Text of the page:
There has been almost a 50 per cent rise in just a few days in the number of people being treated for coronavirus in England's hospitals, according to new figures.

Sir Simon Stevens, chief executive of NHS England, said on Friday that more than 6,200 patients were in hospital with Covid-19.

But on Monday, he said this figure had jumped to more than 9,000.

The number of confirmed coronavirus cases in Cumbria is now at 340 - an increase of 48 on the previous day’s total.

Public Health England figures show Cumbria as the eighth highest NHS region for confirmed cases.

When comparing to this time last week (March 23), the number of confirmed cases has more than trebled from 110 to 340.

England's chief scientific adviser Sir Patrick Vallance said the NHS was seeing around an additional 1,000 patients a day and described this daily rise as "stable".

He told reporters at the daily press briefing: "I do expect that number to continue. I expect people coming every day to be about that, it may go up a little bit.

"And in two or three weeks you would expect that to stabilise and to start to go down a bit."

It comes as 1,408 people are now confirmed to have died in UK hospitals after testing positive for Covid-19, as of 5pm on Sunday.

This is up 180 from 1,228 the day before.

Earlier the head of the Royal College of Physicians (RCP) said around one in four NHS doctors are off work sick or in isolation.

Public Health England (PHE) also announced that almost 11,000 coronavirus tests a day can now be carried out.

The Office for National Statistics (ONS) will this week release figures on deaths involving Covid-19 in the wider community, such as care homes.

The ONS will look at deaths where Covid-19 was mentioned anywhere on the death certificate, including in combination with other health conditions.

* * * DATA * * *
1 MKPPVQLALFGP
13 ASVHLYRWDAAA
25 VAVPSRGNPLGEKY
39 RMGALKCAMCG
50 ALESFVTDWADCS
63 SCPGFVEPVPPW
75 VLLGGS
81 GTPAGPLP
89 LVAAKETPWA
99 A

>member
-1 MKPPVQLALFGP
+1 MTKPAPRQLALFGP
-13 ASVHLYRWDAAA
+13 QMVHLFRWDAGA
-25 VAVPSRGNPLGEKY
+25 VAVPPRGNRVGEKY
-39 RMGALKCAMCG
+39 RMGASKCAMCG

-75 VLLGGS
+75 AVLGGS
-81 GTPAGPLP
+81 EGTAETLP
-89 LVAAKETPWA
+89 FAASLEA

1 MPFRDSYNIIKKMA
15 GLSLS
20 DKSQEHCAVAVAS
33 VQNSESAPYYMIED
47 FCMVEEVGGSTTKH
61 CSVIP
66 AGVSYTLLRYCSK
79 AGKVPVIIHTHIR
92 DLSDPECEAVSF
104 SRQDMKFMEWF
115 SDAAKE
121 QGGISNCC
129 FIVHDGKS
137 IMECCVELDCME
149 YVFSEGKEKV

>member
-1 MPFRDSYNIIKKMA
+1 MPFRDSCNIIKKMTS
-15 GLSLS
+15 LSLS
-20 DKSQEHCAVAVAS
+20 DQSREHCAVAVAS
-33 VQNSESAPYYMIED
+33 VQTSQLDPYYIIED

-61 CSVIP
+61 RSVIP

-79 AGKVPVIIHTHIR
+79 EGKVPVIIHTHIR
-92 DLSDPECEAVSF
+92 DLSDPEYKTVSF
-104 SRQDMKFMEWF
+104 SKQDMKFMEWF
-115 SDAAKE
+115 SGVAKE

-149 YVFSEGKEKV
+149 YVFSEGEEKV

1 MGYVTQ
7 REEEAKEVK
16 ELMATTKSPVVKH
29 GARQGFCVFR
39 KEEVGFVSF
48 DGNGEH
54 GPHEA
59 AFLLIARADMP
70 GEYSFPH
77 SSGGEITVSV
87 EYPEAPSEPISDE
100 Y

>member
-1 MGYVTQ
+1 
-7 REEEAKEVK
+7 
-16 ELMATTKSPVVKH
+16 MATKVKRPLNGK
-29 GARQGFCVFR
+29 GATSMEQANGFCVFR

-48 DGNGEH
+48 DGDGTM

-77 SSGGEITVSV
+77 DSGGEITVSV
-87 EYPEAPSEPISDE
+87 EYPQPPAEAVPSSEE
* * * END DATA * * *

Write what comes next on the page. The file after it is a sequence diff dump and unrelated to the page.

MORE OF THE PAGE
These figures are likely to offer detail on how many community deaths involve coronavirus, rather than just looking at deaths in hospitals.

Sir Patrick said these ONS figures would provide "extra numbers" but they would not be "large."

Meanwhile, Professor Neil Ferguson, from Imperial College London and author of a report which warned of mass deaths if the UK did not introduce strict controls, said there were signs the rate of hospital admissions was slowing.

While the numbers are still going up, the rate of growth is slowing, he suggested.

Prof Ferguson said social distancing measures brought in by the Government appeared to be having an effect on the numbers.

"In the UK we can see some early signs of slowing in some indicators - less so deaths because deaths are lagged by a long time from when measures come in force," he told the BBC Radio 4 Today programme.

"But if we look at the numbers of new hospital admissions, that does appear to be slowing down a bit now.

"It has not yet plateaued, so still the numbers can be increasing each day but the rate of that increase has slowed."

Prof Ferguson said the epidemic was spreading at different rates in different parts of the country, but across the UK perhaps 2% or 3% of the population had been infected.

Based on the estimated UK population of 66 million, this would mean between 1.3 and two million people have or have had the illness.


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